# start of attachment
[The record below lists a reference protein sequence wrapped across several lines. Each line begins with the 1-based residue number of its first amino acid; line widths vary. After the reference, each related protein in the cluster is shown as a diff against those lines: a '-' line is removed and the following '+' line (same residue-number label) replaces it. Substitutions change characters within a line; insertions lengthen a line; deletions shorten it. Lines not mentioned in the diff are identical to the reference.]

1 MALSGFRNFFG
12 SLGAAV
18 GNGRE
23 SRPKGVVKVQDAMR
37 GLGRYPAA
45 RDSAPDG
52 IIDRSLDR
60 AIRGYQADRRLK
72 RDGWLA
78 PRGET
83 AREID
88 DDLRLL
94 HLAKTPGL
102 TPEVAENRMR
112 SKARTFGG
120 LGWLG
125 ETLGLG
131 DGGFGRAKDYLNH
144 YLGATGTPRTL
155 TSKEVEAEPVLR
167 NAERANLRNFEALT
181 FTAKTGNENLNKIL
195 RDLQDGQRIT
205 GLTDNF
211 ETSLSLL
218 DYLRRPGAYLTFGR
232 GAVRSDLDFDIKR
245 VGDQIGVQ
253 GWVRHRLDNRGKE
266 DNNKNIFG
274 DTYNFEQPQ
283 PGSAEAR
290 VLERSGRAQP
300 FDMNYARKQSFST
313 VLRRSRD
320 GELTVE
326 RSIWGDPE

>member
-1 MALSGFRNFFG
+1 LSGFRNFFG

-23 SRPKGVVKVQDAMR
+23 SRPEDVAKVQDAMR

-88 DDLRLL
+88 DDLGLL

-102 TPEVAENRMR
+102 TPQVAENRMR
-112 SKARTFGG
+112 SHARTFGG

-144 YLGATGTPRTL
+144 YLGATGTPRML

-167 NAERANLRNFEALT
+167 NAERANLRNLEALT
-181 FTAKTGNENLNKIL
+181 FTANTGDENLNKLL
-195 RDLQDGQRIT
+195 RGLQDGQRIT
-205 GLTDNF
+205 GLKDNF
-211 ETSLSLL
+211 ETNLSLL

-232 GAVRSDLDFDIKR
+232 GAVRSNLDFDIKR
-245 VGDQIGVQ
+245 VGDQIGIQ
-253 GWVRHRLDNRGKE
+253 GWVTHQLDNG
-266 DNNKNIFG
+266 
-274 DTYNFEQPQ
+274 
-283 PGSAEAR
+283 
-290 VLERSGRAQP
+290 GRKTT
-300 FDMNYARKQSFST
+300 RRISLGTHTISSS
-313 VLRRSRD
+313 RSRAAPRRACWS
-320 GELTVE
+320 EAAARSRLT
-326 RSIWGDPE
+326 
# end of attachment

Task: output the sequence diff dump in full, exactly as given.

[The record below lists a reference protein sequence wrapped across several lines. Each line begins with the 1-based residue number of its first amino acid; line widths vary. After the reference, each related protein in the cluster is shown as a diff against those lines: a '-' line is removed and the following '+' line (same residue-number label) replaces it. Substitutions change characters within a line; insertions lengthen a line; deletions shorten it. Lines not mentioned in the diff are identical to the reference.]

1 MALSGFRNFFG
12 SLGAAV
18 GNGRE
23 SRPKGVVKVQDAMR
37 GLGRYPAA
45 RDSAPDG
52 IIDRSLDR
60 AIRGYQADRRLK
72 RDGWLA
78 PRGET
83 AREID
88 DDLRLL
94 HLAKTPGL
102 TPEVAENRMR
112 SKARTFGG
120 LGWLG
125 ETLGLG
131 DGGFGRAKDYLNH
144 YLGATGTPRTL
155 TSKEVEAEPVLR
167 NAERANLRNFEALT
181 FTAKTGNENLNKIL
195 RDLQDGQRIT
205 GLTDNF
211 ETSLSLL
218 DYLRRPGAYLTFGR
232 GAVRSDLDFDIKR
245 VGDQIGVQ
253 GWVRHRLDNRGKE
266 DNNKNIFG
274 DTYNFEQPQ
283 PGSAEAR
290 VLERSGRAQP
300 FDMNYARKQSFST
313 VLRRSRD
320 GELTVE
326 RSIWGDPE

>member
-1 MALSGFRNFFG
+1 LSGFRNFFG

-23 SRPKGVVKVQDAMR
+23 SRPEDVAKVQDAMR

-88 DDLRLL
+88 DDLGLL

-102 TPEVAENRMR
+102 TPQVAENRMR
-112 SKARTFGG
+112 SHARTFGG

-144 YLGATGTPRTL
+144 YLGATGTPRML

-167 NAERANLRNFEALT
+167 NAERANLRNLEALT
-181 FTAKTGNENLNKIL
+181 FTANTGDENLNKLL
-195 RDLQDGQRIT
+195 RGLQDGQRIT
-205 GLTDNF
+205 GLKDNF
-211 ETSLSLL
+211 ETNLSLL

-232 GAVRSDLDFDIKR
+232 GAVRSNLDFDIKR
-245 VGDQIGVQ
+245 VGDQIGIQ
-253 GWVRHRLDNRGKE
+253 GWVTHQLDNG
-266 DNNKNIFG
+266 
-274 DTYNFEQPQ
+274 
-283 PGSAEAR
+283 
-290 VLERSGRAQP
+290 GRKTT
-300 FDMNYARKQSFST
+300 RRISLGTHTISSS
-313 VLRRSRD
+313 RSRAAPRRACWS
-320 GELTVE
+320 EAAARSRLT
-326 RSIWGDPE
+326 